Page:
**坂井 南美(理化学研究所)、*橘 省吾(東京大学)、相川 祐理(東京大学)、中野 祐司(立教大学)、今田 裕(理化学研究所)、渡部 直樹(北海道大学)、高柳 敏幸(埼玉大学)、田沼 肇(東京都立大学)、金 有朱(理化学研究所)
29 Nov.- 2 Dec. 2022, Tokyo
Venue: The University of Tokyo, Koshiba-Hall
Next Generation Astrochemistry:
Reconstruction of the Science Based on Fundamental Molecular Processes
Planet formation is a natural consequence of the star formation process, and there is an incredible variety of planetary systems, which are significantly different from the Solar System. Recent observations have revealed chemistry in planet-forming regions. Various complex organic molecules are found in protoplanetary-disk forming regions, and their abundances vary significantly among objects. This indicates that the Solar System may not have been common in terms of its initial chemistry, which invokes the discussion on the rarity of our existence. Progress of the Solar System exploration, including the recent successful return of the Hayabusa2 spacecraft, makes it possible to analyze pristine Solar System materials directly. The combination of such analysis with high-sensitivity observations of planet-forming regions will tell us the chemical origin of our Solar System and how common or rare it is in the universe. However, to tackle these questions, we have to revisit fundamental astrochemical processes. In the past decades, the astrochemical studies focused on chemistry under extremely low temperature and density conditions, where only barrier-less exothermic reactions proceed efficiently. During the planetary system formation, on the other hand, the physical condition changes dynamically resulting in dynamic interactions of molecules between gas and dust(ice) surface. Investigation of such physical and chemical processes is crucial to understand the formation of complex organic molecules and the chemical variety of planet-forming regions. Through this conference we will facilitate interdisciplinary studies among the fields of molecular science, planetary science, and astronomy.
This conference will celebrate the career of Satoshi Yamamoto, who has made enormous contributions to establish the concept of “chemical evolution” in astrochemistry.
Students and young researchers are encouraged to attend and interact with all participants, and to present their works. Although there is a limitation, financial help might be available for them upon request. (The total number of on-site participants is limited to less than or equal to 90, which may be changed without notice depending on the Covid-19 situation. If the registered number exceeds this limit, we will prioritize presenters, young scientist, and earlier registered persons.)
Registration page is opened here.
Slots of contribution talks are available. Please provide the title and abstract of your talk in the registration form. We will inform participants of the talk selection by Oct 8th. For the abstract format, we will recommend you to use the following template.
The deadline for the oral talk registration is
**JST Sep. 30th (Fri), 24:00**
**UTC Sep. 30th (Fri), 15:00**
Confirmed invited speakers:
Heather Lewandowski (University of Colorado)
Michal Hejduk (Charles University)
Liv Hornekaer (Aarhus University)
Rob Garrod (University of Virginia)
German Molpeceres (University of Stuttgart)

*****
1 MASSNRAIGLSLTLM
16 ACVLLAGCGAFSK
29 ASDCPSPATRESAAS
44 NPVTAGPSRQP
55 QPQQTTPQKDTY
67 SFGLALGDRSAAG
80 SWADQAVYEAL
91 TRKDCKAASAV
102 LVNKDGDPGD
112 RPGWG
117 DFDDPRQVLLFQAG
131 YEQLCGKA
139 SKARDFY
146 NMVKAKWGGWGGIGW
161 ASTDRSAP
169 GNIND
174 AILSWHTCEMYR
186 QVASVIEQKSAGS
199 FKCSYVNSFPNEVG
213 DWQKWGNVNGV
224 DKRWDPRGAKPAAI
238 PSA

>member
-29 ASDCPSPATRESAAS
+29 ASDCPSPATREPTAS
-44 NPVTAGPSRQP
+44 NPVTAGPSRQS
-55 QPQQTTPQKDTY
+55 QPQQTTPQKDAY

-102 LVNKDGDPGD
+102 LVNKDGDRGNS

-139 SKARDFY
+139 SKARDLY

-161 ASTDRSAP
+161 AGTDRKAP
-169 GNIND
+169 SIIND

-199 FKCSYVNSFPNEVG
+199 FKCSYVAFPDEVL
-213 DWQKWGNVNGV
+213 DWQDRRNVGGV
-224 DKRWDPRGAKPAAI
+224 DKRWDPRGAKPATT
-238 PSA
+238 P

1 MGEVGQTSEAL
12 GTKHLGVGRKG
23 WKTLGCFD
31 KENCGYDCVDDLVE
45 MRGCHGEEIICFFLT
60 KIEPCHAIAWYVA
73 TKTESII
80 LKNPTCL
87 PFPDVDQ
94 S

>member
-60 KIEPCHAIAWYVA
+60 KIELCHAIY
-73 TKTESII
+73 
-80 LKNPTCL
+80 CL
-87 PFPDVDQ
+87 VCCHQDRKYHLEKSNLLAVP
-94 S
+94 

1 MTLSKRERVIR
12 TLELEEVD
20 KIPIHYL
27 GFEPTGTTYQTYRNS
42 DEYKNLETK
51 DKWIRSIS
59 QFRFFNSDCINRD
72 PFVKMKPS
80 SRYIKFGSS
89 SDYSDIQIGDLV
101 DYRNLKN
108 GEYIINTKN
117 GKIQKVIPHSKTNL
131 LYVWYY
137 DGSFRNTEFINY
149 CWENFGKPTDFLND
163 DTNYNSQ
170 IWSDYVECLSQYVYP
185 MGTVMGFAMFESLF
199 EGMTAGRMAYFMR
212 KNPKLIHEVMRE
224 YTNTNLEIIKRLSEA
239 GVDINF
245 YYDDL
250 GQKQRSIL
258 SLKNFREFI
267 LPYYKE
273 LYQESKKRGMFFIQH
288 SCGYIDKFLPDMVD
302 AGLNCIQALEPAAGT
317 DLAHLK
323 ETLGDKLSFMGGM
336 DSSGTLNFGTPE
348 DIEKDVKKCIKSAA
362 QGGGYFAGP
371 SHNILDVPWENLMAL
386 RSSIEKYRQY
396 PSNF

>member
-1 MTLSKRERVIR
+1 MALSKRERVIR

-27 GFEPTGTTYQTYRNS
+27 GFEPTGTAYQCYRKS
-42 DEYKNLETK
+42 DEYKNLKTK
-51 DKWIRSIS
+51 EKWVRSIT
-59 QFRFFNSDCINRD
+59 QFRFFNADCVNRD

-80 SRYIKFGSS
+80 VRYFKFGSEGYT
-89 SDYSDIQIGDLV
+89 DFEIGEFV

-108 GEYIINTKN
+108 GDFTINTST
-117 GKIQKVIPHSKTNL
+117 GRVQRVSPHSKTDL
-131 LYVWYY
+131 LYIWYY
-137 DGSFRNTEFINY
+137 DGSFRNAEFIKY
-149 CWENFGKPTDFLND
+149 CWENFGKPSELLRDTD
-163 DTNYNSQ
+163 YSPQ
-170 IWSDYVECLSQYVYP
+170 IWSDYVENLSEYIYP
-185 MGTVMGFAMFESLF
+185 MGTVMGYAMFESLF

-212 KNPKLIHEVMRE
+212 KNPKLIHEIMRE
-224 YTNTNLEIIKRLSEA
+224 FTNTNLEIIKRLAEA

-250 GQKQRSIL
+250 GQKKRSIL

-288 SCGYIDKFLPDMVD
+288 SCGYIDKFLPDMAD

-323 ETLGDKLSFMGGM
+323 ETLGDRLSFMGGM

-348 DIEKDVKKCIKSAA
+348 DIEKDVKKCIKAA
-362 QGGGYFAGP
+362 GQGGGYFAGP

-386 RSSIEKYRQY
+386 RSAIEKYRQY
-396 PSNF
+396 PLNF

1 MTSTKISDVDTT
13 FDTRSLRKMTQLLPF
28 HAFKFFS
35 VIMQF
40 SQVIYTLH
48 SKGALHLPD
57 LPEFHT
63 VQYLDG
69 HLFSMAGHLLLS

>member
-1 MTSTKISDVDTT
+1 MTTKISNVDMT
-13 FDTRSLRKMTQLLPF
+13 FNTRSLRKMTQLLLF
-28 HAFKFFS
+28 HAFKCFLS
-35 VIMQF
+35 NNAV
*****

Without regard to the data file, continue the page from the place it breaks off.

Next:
Maria Drozdovskaya (University of Bern)
Kenichi Tatematsu (Nobeyama Radio Observatory)
Marcelino Agundez (Instituto de Física Fundamental)
Cecilia Ceccarelli (Université Grenoble Alpes) *online
1)Analytical approaches to understand chemical environment during the formation of the solar system
Keynote speaker: Shogo Tachibana
2)Surface reactions to understand chemical processes in space
Keynote speaker: Yousoo Kim
3)Gas-phase reactions to understand chemical processes in space
Keynote speaker: Yuji Nakano
4)Theoretical approaches to connect molecular science and astrochemistry
Keynote speakers: Yuri Aikawa, Toshiyuki Takayanagi
5)Observational approaches to understand the chemical origin of the Solar system
Keynote speaker: Nami Sakai
6)Chemical Evolution from Interstellar Cloud to Protoplanetary disks
-Celebrating the career of Prof. Satoshi Yamamoto-
Travel information to Japan:
Please check the border measure applied to your situation.
All the non-Japanese citizens are currently required to obtain visas, even if you are from visa-exempt countries. This is due to the covid-19 restriction. We will help you with the paperwork if you need a visa. The government announced the plan to discontinue this policy in the near future, but the exact date of the policy change has not been decided. We will keep updated with the latest information.
Currently you don’t need to quarantine if you are from “blue” countries. (Most of you probably fall in here.)
You do not need to show a pre-departure negative PCR test result to enter Japan anymore if you are vaccinated for 3 times with vaccines approved by the Japanese government.
If you are not vaccinated for 3 times or your vaccine is one that is not recognized by the Japanese government, you need to show a negative PCR test result 72 hours prior to the boarding from the origin of your trip. See below for the requirement.
**Nami Sakai(RIKEN), *Shogo Tachibana(The Univ. of Tokyo), Yuri Aikawa(The Univ. of Tokyo), Yuji Nakano(Rikkyo Univ.), Hiroshi Imada(RIKEN), Naoki Watanabe(Hokkaido Univ.), Toshiyuki Takayanagi(Saitama Univ.), Hajime Tanuma(Tokyo Metropolitan Univ.), and Yousoo Kim(RIKEN)
This symposium is supported by the Grant-in-Aid for Transformative Research Areas (A) FY2020-2024 “Next Generation Astrochemistry” https://tachi85.wixsite.com/website
& the RIKEN pioneering project “r-EMU: RIKEN Evolution of Matter in the Universe”.